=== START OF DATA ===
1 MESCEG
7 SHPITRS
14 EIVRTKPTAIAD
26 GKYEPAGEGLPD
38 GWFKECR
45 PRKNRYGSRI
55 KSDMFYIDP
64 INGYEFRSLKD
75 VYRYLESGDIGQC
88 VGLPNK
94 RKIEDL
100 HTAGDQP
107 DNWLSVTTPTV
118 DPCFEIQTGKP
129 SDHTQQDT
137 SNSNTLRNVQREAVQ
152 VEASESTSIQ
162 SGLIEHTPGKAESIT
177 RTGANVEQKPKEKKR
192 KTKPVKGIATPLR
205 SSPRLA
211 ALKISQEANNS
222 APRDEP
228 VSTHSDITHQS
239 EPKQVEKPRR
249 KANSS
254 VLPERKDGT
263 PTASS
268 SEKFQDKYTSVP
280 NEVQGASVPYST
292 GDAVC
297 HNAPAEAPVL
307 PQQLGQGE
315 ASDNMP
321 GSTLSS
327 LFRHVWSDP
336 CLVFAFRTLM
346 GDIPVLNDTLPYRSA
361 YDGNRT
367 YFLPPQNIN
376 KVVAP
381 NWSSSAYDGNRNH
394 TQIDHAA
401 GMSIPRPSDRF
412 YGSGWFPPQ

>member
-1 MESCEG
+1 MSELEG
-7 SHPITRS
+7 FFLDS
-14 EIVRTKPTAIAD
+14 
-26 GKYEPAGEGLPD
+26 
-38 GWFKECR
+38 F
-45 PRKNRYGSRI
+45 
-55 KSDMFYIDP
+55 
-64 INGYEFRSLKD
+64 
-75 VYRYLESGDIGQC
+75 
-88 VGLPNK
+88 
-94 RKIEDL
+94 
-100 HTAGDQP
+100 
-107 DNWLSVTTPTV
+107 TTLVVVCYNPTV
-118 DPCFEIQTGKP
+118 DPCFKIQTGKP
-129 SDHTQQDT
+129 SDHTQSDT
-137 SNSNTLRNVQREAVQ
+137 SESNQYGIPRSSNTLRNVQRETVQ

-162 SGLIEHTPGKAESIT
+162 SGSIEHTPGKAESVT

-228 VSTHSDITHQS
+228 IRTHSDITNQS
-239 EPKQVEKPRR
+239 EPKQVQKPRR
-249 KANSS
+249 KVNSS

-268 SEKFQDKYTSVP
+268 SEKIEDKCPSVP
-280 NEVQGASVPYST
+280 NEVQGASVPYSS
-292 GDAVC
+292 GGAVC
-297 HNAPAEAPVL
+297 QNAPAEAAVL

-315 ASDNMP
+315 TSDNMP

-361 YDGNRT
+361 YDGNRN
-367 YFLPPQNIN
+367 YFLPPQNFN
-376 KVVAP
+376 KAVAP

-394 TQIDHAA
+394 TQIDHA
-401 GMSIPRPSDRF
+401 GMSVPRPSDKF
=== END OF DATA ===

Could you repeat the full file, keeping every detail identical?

1 MESCEG
7 SHPITRS
14 EIVRTKPTAIAD
26 GKYEPAGEGLPD
38 GWFKECR
45 PRKNRYGSRI
55 KSDMFYIDP
64 INGYEFRSLKD
75 VYRYLESGDIGQC
88 VGLPNK
94 RKIEDL
100 HTAGDQP
107 DNWLSVTTPTV
118 DPCFEIQTGKP
129 SDHTQQDT
137 SNSNTLRNVQREAVQ
152 VEASESTSIQ
162 SGLIEHTPGKAESIT
177 RTGANVEQKPKEKKR
192 KTKPVKGIATPLR
205 SSPRLA
211 ALKISQEANNS
222 APRDEP
228 VSTHSDITHQS
239 EPKQVEKPRR
249 KANSS
254 VLPERKDGT
263 PTASS
268 SEKFQDKYTSVP
280 NEVQGASVPYST
292 GDAVC
297 HNAPAEAPVL
307 PQQLGQGE
315 ASDNMP
321 GSTLSS
327 LFRHVWSDP
336 CLVFAFRTLM
346 GDIPVLNDTLPYRSA
361 YDGNRT
367 YFLPPQNIN
376 KVVAP
381 NWSSSAYDGNRNH
394 TQIDHAA
401 GMSIPRPSDRF
412 YGSGWFPPQ

>member
-1 MESCEG
+1 MSELEG
-7 SHPITRS
+7 FFLDS
-14 EIVRTKPTAIAD
+14 
-26 GKYEPAGEGLPD
+26 
-38 GWFKECR
+38 F
-45 PRKNRYGSRI
+45 
-55 KSDMFYIDP
+55 
-64 INGYEFRSLKD
+64 
-75 VYRYLESGDIGQC
+75 
-88 VGLPNK
+88 
-94 RKIEDL
+94 
-100 HTAGDQP
+100 
-107 DNWLSVTTPTV
+107 TTLVVVCYNPTV
-118 DPCFEIQTGKP
+118 DPCFKIQTGKP
-129 SDHTQQDT
+129 SDHTQSDT
-137 SNSNTLRNVQREAVQ
+137 SESNQYGIPRSSNTLRNVQRETVQ

-162 SGLIEHTPGKAESIT
+162 SGSIEHTPGKAESVT

-228 VSTHSDITHQS
+228 IRTHSDITNQS
-239 EPKQVEKPRR
+239 EPKQVQKPRR
-249 KANSS
+249 KVNSS

-268 SEKFQDKYTSVP
+268 SEKIEDKCPSVP
-280 NEVQGASVPYST
+280 NEVQGASVPYSS
-292 GDAVC
+292 GGAVC
-297 HNAPAEAPVL
+297 QNAPAEAAVL

-315 ASDNMP
+315 TSDNMP

-361 YDGNRT
+361 YDGNRN
-367 YFLPPQNIN
+367 YFLPPQNFN
-376 KVVAP
+376 KAVAP

-394 TQIDHAA
+394 TQIDHA
-401 GMSIPRPSDRF
+401 GMSVPRPSDKF